The Lonely Polygamist
- Narrated by: David Aaron Baker
- Length: 23 hrs and 10 mins
- Unabridged Audiobook
- Release date: 10-19-10
- Language: English
- Publisher: Recorded Books
Regular price: $41.99
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Like other men in the midst of a mid-life crisis, Golden feels as though he’s drowning. His wives squabble amongst themselves, and he hardly has time for all his children - least of all the 11-year-old who’s taken a keen interest in explosives. And now his construction business is struggling. Yet even after Golden falls in love again and takes a mistress to alleviate his pain, life continues to fall short of expectations.
Udall’s skillfully observed tale is “as comic as it is sublimely catastrophic.” (Publishers Weekly).
Customer ReviewsMost Helpful
By FanB14 on 05-03-12
Believe the Hype
Would you recommend this audiobook to a friend? If so, why?
I was reticent to read this book after all the media hype & reviews, but delighted I did. Many layers of personality conflict, background, beliefs fit together well to keep you thinking over the seemingly simple events long after you have pressed pause. This author had several plotlines seamlessly weaving together to an explosive, fulfilling ending. It is subtly witty and gives cause for contemplation. The title actually sums up the story. Enjoyed this author's style immensely.
Who was your favorite character and why?
I enjoyed the main character, the Dad because I could feel his uneasiness to please and desire to want a few minutes alone. He was so patient, kind, and wanted to do the right thing. I admired him. Also liked the son's storyline. I also connected with his isolation and sadness at the hands of bullying. His desire for his "other mother" was sweet and sad and entertaining.
Which scene was your favorite?
I liked the part where the main character found the chewing gum...if you listen, you'll know what I mean. It was so simple and funny, but the underlying meaning was fantastic.
Was there a moment in the book that particularly moved you?
The end of the story was fantastic. The plotlines tied together smoothly reaching conclusion. This author knows how to write a superb ending.
Any additional comments?
51 of 51 people found this review helpful
By Holly Helscher on 04-06-12
Book Proves That Authors Can Think Sideways
I bought this book on the recommendation of Audible and I'm glad I did. I have rarely read a book that made me wonder how an author could come up with that idea; that phrase; that description - all of which combined thrust me into the world of Golden Richards, one of the most confused people I have ever met. Udall takes us through his life and trials from Golden's childhood up until middle age all the while wondering, "Am I supposed to like him or not." And that's part of the point. No one in the book can really decide that either. The writing is brilliant, stunning and absolutely unique. There are moments of such humor that I laughed out loud even while alone. There are also scenes of such sorrow that I also cried because I felt every moment of pain. I suppose it can be called a dark comedy, but that phrase really doesn't describe the breath of material which simply exposes life as it is - at least as it is for Golden, his four wives and 28 children, the names of whom are a mantra for him.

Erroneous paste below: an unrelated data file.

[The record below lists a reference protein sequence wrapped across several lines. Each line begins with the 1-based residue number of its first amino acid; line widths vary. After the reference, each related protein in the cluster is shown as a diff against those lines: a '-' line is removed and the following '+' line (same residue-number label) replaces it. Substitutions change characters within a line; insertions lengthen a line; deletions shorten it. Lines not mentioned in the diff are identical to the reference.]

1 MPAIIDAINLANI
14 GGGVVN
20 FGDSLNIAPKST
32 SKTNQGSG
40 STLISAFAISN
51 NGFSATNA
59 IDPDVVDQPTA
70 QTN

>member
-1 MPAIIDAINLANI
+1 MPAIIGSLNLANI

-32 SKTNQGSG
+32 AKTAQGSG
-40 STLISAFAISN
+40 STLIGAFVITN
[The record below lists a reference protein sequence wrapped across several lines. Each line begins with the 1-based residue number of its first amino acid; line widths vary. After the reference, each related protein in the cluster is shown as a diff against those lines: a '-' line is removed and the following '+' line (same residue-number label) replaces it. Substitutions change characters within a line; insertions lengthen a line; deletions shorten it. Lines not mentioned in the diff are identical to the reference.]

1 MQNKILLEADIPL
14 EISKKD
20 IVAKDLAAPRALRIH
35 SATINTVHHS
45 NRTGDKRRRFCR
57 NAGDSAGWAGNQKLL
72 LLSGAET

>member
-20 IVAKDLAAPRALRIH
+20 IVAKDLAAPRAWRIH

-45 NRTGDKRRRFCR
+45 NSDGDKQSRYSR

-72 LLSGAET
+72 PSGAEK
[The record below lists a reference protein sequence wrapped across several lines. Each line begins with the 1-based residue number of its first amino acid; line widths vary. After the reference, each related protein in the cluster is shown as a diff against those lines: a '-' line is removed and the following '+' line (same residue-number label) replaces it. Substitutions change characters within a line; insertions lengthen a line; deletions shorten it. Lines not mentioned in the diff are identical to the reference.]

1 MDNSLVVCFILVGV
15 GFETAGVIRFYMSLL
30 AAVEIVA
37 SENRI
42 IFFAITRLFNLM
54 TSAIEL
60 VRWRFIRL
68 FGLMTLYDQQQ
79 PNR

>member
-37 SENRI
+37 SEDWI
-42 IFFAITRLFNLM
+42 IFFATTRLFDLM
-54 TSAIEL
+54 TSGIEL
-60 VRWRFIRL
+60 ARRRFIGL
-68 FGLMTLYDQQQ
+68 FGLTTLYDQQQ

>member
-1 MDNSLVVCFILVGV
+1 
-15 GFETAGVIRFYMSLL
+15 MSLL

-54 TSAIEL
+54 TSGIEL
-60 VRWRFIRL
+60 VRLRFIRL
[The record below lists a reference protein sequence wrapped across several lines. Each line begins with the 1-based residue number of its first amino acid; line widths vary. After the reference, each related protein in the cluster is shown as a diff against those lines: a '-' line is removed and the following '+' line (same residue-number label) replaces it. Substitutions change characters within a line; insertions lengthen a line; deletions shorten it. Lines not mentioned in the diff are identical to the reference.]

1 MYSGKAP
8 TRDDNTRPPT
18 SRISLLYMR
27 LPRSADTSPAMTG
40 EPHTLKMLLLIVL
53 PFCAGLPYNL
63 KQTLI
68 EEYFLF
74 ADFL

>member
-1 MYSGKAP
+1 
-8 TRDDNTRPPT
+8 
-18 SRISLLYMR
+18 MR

We stick with Golden as he floats from moment to moment, almost always a victim of the circumstance he finds himself. We try to cut him a break as we try to understand why he doesn't "get it" but he rarely satisfies our wish. We sidle up to his wives and cheer them on as they try to come to the same understanding. However, we don't really side with them because they are just mean and that is one thing Golden is not. We want to love all the children, but we can't really bridge that gap, except for two. The small strokes of genius subplots that carry through all the way to the end of the book are masterful and remind us that even in the throes of life,there are little things that viewed from a distance are hilarious even as they simultaneously drive us batty.
We meet Rusty, the neglected son and while we end up hoping he gets what he so ardently desires, we wish he would go about it much differently. We want to shake the entire family for failing him on so many levels. And we are amazed at how Udall nails the kid dialogue and thought process.
David Aaron Baker reads this so well that there are times you are certain there is more than one reader. He has a talent to read many voices all distinctly.
The plot twists and turns and keeps us engaged but does so in a very precise, deliberate way. I cannot say it is a comedy. I cannot say it is a drama. I cannot say it is a tragedy. It is life, fairly and justly represented in all of its glory and frustration, polygamist notwithstanding. It is us. It is no surprise to me that Udall is the writer-in-residence in Idaho.
8 of 8 people found this review helpful